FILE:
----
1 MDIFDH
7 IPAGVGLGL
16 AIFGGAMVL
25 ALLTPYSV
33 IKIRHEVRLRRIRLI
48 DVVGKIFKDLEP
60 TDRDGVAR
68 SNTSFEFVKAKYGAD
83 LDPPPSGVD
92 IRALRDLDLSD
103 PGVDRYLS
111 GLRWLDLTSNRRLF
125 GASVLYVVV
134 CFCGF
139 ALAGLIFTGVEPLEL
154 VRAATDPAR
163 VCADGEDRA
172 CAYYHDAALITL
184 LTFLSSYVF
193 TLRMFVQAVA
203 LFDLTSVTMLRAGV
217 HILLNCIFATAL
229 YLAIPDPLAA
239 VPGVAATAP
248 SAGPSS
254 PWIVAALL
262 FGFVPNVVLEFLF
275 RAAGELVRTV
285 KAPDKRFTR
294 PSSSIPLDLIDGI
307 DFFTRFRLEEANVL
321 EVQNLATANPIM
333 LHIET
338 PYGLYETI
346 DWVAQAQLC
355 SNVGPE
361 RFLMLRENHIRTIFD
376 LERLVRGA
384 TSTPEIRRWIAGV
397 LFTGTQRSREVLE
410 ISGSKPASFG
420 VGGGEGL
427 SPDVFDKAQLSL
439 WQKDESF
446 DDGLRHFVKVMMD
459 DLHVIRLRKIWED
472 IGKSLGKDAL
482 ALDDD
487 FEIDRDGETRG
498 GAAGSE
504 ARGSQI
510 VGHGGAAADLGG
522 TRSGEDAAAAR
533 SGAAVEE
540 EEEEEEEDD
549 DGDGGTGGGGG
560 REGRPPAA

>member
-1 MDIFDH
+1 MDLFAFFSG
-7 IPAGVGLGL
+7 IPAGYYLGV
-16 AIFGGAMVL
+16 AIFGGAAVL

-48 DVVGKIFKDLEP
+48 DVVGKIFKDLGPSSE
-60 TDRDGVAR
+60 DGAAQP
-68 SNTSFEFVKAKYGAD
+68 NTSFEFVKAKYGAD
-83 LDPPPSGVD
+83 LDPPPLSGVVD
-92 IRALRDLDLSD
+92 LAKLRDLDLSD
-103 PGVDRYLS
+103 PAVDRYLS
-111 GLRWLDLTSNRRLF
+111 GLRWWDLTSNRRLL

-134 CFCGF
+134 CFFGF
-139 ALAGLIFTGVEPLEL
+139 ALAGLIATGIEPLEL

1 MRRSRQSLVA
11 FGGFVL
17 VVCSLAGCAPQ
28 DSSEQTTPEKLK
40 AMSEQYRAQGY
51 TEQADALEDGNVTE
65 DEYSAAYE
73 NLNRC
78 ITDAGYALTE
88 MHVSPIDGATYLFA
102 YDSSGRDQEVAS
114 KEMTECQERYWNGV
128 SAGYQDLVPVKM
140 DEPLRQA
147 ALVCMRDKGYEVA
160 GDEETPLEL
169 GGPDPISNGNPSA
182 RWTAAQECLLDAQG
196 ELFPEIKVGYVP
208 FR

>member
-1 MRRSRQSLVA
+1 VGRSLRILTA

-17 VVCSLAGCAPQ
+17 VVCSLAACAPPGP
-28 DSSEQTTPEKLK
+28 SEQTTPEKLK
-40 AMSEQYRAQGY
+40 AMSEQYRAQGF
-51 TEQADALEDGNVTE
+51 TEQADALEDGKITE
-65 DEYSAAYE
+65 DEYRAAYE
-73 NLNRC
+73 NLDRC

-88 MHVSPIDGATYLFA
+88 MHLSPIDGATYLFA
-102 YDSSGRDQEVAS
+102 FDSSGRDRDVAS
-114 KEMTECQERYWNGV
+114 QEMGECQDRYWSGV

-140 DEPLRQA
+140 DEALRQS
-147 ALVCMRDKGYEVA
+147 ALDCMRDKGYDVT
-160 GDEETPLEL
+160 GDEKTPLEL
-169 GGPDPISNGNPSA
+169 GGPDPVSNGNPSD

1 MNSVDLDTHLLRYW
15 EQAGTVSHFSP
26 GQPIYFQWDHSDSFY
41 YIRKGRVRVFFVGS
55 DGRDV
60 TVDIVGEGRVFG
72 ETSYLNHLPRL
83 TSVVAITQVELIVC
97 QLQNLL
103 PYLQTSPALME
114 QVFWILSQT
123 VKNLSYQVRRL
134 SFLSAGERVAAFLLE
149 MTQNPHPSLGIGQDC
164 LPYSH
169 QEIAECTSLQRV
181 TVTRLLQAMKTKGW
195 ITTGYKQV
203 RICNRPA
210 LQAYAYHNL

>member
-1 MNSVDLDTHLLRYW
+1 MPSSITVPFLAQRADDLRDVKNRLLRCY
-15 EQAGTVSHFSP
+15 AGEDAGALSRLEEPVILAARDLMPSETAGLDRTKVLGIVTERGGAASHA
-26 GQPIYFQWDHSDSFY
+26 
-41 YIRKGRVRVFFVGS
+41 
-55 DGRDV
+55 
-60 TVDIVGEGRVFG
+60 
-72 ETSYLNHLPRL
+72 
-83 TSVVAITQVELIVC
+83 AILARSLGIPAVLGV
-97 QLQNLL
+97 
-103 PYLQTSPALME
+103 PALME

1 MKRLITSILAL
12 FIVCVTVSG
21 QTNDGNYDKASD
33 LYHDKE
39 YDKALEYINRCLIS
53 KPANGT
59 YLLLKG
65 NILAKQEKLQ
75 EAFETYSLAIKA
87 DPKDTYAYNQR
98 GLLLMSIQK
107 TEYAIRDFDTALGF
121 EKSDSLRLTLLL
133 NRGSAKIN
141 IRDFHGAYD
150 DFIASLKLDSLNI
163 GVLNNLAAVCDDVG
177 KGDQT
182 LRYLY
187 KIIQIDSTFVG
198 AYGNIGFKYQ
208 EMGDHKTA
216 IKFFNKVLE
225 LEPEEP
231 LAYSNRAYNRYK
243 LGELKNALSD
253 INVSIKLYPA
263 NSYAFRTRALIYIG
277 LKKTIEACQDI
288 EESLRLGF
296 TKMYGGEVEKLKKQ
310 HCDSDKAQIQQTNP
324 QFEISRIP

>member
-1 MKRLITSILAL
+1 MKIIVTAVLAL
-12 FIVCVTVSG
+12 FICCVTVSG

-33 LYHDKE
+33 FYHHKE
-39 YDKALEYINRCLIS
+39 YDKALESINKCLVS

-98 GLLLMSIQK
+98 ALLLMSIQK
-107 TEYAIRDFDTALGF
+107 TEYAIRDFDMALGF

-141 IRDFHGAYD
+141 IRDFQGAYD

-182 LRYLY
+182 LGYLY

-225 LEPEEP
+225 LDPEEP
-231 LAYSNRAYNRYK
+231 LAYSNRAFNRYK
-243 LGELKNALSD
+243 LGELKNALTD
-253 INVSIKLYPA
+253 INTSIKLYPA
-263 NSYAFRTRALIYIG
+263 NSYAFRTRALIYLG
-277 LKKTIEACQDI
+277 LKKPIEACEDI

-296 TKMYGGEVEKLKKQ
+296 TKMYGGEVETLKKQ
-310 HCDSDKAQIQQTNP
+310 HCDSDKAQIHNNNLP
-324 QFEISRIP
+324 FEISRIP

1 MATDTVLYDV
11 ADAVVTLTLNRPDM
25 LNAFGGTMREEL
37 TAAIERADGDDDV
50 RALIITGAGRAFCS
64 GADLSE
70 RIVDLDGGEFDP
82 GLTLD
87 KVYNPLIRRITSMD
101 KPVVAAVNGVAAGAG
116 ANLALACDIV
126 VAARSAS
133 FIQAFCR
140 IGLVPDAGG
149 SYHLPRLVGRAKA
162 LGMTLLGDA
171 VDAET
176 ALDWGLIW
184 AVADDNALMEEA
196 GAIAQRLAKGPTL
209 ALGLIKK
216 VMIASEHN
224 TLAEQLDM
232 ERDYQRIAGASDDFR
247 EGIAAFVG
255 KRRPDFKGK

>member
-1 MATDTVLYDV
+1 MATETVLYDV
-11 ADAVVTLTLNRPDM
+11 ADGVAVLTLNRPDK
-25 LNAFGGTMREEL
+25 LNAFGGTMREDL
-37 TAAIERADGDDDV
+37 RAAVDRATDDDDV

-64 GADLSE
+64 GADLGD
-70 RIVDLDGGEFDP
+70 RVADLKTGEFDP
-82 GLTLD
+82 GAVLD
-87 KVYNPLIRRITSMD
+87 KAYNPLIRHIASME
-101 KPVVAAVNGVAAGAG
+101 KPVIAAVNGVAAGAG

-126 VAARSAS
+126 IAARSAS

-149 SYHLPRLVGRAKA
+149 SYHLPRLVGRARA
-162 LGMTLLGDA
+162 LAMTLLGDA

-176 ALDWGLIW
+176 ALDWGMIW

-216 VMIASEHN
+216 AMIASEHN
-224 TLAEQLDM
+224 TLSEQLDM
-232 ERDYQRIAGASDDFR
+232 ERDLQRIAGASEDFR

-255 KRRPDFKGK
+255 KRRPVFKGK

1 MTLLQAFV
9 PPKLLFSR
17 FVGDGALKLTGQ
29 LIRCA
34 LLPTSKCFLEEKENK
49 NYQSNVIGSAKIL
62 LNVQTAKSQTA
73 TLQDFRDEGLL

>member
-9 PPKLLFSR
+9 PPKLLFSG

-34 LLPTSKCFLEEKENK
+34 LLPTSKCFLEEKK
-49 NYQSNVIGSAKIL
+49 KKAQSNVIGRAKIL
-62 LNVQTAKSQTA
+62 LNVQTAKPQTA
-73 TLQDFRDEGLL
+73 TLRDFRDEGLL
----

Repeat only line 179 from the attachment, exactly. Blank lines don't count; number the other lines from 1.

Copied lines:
59 YLLLKG